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Gargi review: Sai Pallavi and Kaali Venkat shine in a terrific drama

Gautham Ramachandran's film is more about the journey than finding an accused or absolving someone of a crime

Sai Pallavi in ‘Gargi’ 
Sai Pallavi in ‘Gargi’ 

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Like Coen brothers’ Fargo that begins with a specious “based on a true story” text, Gautham Ramachandran begins his Gargi—a similar one word title that refers to the protagonist played by Sai Pallavi—with a list of “inspired by” phrases that includes “movies that I’ve watched”, “movies that I’ve never watched”, “movies that never got made”, “movies that got made but never released” and more. You get the picture, it’s a mix of things the filmmaker means. Also doesn’t. But Gargi and its story could very well carry the original text from Fargo (in case we missed it Gautham adds a blackboard in the court that reads “started with Fargo” for no reason) for the plot, the events in the film are almost everyday news material. 

A nine-year-old girl is gang raped by five men in an apartment. Four of them were immediately arrested but the fifth one is nabbed just as the film begins. It is Gargi’s father Brahmanandam (RS Sivaji) who happens to be the building security guard. Gargi stands firm that this is a trial by media, and she’ll fight the case because she believes her father is innocent. Just like pregnant Marge Gunderson, Gargi is mostly alone in her quest with a little help from an inexperienced lawyer Indrans Kaliyaperumal (Kaali Venkat)—a name that flips Rajinikanth’s Kaliyaperumal Indran when the character is more of a Chandran from Thillu Mullu.

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The first half of Gargi (written by Gautham and Hariharan Raju) is significant. It lays the foundation for where our sympathies lie despite the unnerving crime and identity of the accused. This is done through visuals that dial up the tension and establish the quagmire that Gargi’s family finds themselves in. Gautham resorts to more Spielberg than Coens. The film is a series of oners, short in length but long on impact. We get a single take through the outdoors of the courthouse (cinematography by Sraiyanti and Premkrishna Akkattu); an attack on the accused is being planned and Gautham takes us through the perpetrators’ actions, the crowds protesting and the police controlling them leading to Gargi walking in alone in a wide-angle lens closeup. 

A few more single takes occur in Gargi’s modest home now populated by her mother and little sister. It’s a claustrophobic space made even smaller by the pall that sets in over the family and their household thanks to the media and ensuing ostracization. We follow Gargi from room to room as she switches off the lights and closes all the doors. A broken window glass is the only way in for the outside light. Gargi is present in almost every frame and Gautham makes sure she stands alone in most of them. It takes us closer to the character, her personal travails and inner turmoil suddenly compounded by the public eye. We get momentous flashbacks of a young Gargi which, among other things, enlightens us about an orange dress that she berates her sister for wearing.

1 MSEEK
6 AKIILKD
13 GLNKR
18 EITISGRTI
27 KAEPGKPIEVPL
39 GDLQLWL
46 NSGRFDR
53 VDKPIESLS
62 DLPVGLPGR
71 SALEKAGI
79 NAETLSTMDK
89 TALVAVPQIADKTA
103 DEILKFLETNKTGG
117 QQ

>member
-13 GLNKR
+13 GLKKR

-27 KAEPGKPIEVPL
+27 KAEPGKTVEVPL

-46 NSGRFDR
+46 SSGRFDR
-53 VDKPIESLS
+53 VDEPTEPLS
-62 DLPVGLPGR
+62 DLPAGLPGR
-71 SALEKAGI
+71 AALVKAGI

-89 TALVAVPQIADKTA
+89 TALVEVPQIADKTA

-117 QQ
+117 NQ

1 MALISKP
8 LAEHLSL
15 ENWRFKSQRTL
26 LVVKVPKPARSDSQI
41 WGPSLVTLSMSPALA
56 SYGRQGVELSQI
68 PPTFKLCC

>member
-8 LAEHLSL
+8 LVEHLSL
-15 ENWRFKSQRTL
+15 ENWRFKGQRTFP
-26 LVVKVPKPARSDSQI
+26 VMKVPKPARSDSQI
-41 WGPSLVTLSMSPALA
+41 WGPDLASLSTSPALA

At its best moments Gargi is a story about class war. The crime was committed in an upper-class apartment, four walls that isolate a good life and seemingly insulated from all societal ills. We don’t see the same kind of public outcry or media swarms for the other four accused who belonged in that building. The security guards and house helps do jobs beyond their call of duty. Nobody bats even an eyelid at them, not even school children but all the owners’ regular lives would fall apart if not for the sweat of these working-class men and women. We already know the class location of Gargi and her family. They migrated to Chennai for a better life and so did Indrans, the only lawyer enthusiastic enough if underqualified to take the case. He and Gargi leave no stone unturned in their investigation, ultimately trying to talk to people in the apartment. 

They are driven away right at the gate by the guard as well as a flat owner, the latter attired in a t-shirt that screams a winking, modified version of the popular Nayakan line—naalu perukku nalladhuna edhuvum thappu illa (no deed is wrong if it leads to something good for the people). In sharp contrast, the survivor’s father played by Saravanan walks straight into Gargi’s compound in a fit of rage with a weapon in hand. There is no security guard, Gargi and Indrans remain calm for they understand his rage. 

In another character name flip the policeman investigating the case is named Bennix Jayraj, a family man with a newborn daughter (everyone in the film has a daughter including the judge) who is as much a pawn in the system as any other. Aishwarya Lekshmi plays a particular brand of upper-class liberal journalist we see around us, one that deserves criticism for hurried judgement calls, but the character is drawn in broad strokes making it a parody.

Casting Sai Pallavi and Kaali Venkat is its own masterstroke in this film that’s more about the journey than finding an accused or absolving someone of a crime. They both possess a certain vulnerable demeanour in their face and body language while projecting an inner unshakeable resolve. She’s a schoolteacher who takes free tuition classes for those who cannot afford fees. He is a junior to an established lawyer who constantly undermines him. And he has nothing to lose. We’ve seen Kaali Venkat play little roles like this before but in Gargi it is written to perfection. They are both about doing the right thing and living by that Nayakan line. That’s more than what can be said of those who wear it on a t-shirt.

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